Posts Tagged forEach

Loops in IL2CPP

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There are many permutations of loops we can write, but what do they compile to? We should know the consequences of using an array versus a List<T>, for versus foreach, caching Length, and other factors. So today’s article dives into the C++ code that IL2CPP outputs when we write these various types of loops to examine the differences. We’ll even go further and look at the ARM assembly that the C++ compiles to and really find out how much overhead our choices are costing us.

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C++ Scripting: Part 27 – Foreach Loops

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C++ doesn’t have a foreach keyword, but it does have an equivalent in “range for loops”. Today we’ll implement support for them so we can easily loop over arrays and types implementing IEnumerable and IEnumerable<T>.

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Do Foreach Loops Still Create Garbage?

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Over a year ago I wrote an article title Do Foreach Loops Create Garbage using Unity 5.2 and tested foreach with a variety of collections: List, Dictionary, arrays, etc. Since then Unity has a new C# compiler and version 5.6 has been released. Is it safe to use foreach now? Read on to find out!

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Loop Performance: Part 4

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Today’s article takes a break from the iterator series to investigate an interesting anomaly with the List.ForEach function: it’s surprisingly fast! So fast that it’s actually competitive with regular old for, foreach, and while functions. How can it be so fast when it has to call a delegate that you pass it for every single loop iteration? Read on for to find out!

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Loop Performance: For vs. Foreach vs. While

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Today’s article expands on the previous loop test article to find out which kind of loop is truly fastest. Read on to find out!

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Do Foreach Loops Create Garbage?

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We know that we should reduce the garbage our code produces to lighten the load on Unity’s garbage collector. The trouble is that many of the ways we’re creating garbage are hidden from us. One such way to inadvertently create a lot of garbage is to use a foreach loop… at least that’s what we’ve been told. Do foreach loops really create garbage for all types of arrays, lists, dictionaries, and the rest of the collections? Do they create garbage for every loop or just the first one? Today’s article investigates to put these questions to rest. Are you safe using foreach loops or should you re-write everything to use for. Read on to find out!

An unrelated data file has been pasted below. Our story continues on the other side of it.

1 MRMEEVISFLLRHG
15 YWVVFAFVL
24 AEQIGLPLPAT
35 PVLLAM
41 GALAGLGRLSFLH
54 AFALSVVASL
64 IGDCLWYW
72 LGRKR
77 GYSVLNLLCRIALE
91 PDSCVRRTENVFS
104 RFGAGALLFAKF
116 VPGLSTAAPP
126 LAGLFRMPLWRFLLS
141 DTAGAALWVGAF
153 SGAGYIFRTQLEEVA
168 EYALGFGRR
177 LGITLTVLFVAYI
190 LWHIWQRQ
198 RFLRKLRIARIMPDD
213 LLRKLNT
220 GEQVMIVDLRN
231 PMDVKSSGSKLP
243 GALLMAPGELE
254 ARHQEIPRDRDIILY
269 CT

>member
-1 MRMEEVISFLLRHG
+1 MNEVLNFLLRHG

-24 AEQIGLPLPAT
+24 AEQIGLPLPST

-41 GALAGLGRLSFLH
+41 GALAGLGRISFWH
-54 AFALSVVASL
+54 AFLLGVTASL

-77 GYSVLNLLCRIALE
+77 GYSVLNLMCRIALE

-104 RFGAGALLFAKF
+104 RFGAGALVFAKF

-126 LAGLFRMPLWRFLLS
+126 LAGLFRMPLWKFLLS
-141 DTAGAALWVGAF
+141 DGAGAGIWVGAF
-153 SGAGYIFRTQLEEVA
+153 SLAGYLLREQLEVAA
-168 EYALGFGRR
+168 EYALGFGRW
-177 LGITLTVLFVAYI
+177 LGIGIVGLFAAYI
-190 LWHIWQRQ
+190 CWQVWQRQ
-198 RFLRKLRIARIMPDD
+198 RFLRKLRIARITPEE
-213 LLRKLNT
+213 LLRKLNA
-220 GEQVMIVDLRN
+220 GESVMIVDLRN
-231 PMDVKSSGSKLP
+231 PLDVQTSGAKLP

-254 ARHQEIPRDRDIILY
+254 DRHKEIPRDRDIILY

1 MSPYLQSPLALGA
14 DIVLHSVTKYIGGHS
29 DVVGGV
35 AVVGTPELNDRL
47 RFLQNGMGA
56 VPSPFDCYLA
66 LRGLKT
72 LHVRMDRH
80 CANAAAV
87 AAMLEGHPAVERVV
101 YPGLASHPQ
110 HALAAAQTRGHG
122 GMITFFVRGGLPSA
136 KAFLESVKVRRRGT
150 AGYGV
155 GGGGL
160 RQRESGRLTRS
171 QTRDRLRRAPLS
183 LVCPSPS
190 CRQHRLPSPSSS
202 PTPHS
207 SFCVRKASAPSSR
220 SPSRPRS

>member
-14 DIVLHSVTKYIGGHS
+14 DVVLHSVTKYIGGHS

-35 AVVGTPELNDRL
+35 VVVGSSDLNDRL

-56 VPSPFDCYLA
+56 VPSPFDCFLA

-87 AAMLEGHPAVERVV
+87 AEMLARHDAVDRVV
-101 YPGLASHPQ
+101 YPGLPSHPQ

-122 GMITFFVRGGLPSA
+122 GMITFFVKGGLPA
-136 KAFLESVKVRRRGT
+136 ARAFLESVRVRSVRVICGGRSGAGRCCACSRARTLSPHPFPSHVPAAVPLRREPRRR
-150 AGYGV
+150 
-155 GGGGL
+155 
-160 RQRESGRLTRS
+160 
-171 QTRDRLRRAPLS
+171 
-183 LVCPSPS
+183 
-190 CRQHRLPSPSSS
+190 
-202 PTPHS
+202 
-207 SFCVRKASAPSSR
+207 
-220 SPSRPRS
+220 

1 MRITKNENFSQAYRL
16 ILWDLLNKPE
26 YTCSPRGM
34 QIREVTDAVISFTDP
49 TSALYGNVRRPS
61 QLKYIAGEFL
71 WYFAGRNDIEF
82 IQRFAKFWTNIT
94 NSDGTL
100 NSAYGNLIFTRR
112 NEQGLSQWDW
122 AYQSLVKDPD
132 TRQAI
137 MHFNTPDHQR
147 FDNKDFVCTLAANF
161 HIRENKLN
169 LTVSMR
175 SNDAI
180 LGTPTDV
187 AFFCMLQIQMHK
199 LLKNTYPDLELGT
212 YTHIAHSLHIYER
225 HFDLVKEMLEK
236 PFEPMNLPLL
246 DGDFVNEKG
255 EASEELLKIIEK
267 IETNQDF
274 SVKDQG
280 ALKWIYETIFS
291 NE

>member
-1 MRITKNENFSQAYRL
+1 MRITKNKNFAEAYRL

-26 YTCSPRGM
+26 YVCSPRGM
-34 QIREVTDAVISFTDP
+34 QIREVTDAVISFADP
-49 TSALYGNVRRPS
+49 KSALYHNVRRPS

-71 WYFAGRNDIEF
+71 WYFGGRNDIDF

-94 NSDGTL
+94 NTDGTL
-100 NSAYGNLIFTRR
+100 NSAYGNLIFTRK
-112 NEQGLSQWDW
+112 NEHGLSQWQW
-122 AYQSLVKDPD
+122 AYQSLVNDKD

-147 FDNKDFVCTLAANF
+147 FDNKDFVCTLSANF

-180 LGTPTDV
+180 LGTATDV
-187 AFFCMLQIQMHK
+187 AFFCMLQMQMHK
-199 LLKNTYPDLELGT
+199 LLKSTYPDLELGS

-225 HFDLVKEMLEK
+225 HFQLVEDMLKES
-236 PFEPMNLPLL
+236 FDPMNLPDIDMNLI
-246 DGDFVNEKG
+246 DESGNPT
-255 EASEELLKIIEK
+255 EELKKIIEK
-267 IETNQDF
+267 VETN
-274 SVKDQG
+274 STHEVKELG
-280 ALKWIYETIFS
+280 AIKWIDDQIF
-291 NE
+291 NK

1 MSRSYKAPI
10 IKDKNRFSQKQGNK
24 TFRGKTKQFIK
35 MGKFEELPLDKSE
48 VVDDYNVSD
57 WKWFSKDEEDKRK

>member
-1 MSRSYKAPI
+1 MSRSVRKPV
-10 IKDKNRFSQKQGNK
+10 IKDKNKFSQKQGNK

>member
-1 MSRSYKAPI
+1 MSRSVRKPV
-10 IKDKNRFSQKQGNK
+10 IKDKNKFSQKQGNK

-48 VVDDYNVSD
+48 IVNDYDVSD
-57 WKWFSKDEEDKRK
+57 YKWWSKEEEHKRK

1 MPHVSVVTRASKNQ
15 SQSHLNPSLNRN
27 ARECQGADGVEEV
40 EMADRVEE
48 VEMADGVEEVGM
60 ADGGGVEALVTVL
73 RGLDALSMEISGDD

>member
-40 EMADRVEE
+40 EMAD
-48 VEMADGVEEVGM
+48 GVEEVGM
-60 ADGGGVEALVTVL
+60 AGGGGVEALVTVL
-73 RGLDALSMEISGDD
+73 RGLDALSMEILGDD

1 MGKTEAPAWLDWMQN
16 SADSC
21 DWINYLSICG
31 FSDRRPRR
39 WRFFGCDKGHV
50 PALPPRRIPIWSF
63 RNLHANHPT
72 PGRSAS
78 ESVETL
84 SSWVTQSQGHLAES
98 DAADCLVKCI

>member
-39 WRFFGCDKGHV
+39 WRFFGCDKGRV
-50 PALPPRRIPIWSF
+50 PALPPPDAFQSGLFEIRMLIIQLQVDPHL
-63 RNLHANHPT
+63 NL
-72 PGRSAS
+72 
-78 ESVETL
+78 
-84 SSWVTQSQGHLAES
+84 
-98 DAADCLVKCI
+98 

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SafeList 2.0

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The first version of SafeList tried to address a common problem: inserting and removing elements into a List<T> while you loop over it. It had a lot of problems though and ended up being pretty much useless. Today’s article presents SafeList 2.0, a radically-improved version that really solves the problem so you can actually use it as a drop-in replacement for List<T>. Read on for the details, the source code, and even the unit tests that prove it handles all the nasty corner cases for you!

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For vs. Foreach

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foreach loops are really convenient, but are for loops faster? It’s a simple question, but one that has really wide implications in almost any codebase. Today’s article tests them out to see which is faster for looping over arrays and Lists. Read on to see which is quicker!

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SafeList: A Class To Eliminate Foreach Errors

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Today’s article shows a class that helps clean up your foreach loops when you want to call Add() or Remove() on the List you’re looping over. Normally you’d get an exception, but today’s class works around that problem so your code is less error-prone and easier to read. It also discusses some workarounds you can use even if you don’t use SafeList. Read on to learn how to make your foreach loops less error-prone! UPDATE: SafeList 2.0 is out!

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Basic LINQ Performance

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SQL-style LINQ queries are a concise, readable way of performing various tasks dealing with all kinds of collections. Surely all that convenience comes with a performance cost to it. How bad do you think it is? Today we’ll look at the cost of some basic LINQ queries (Where, Select) versus the equivalent non-LINQ code. We’ll also see how much slower both of them are compared to manually-written, traditional code that does away with all the flexibility. Read on to see the results!

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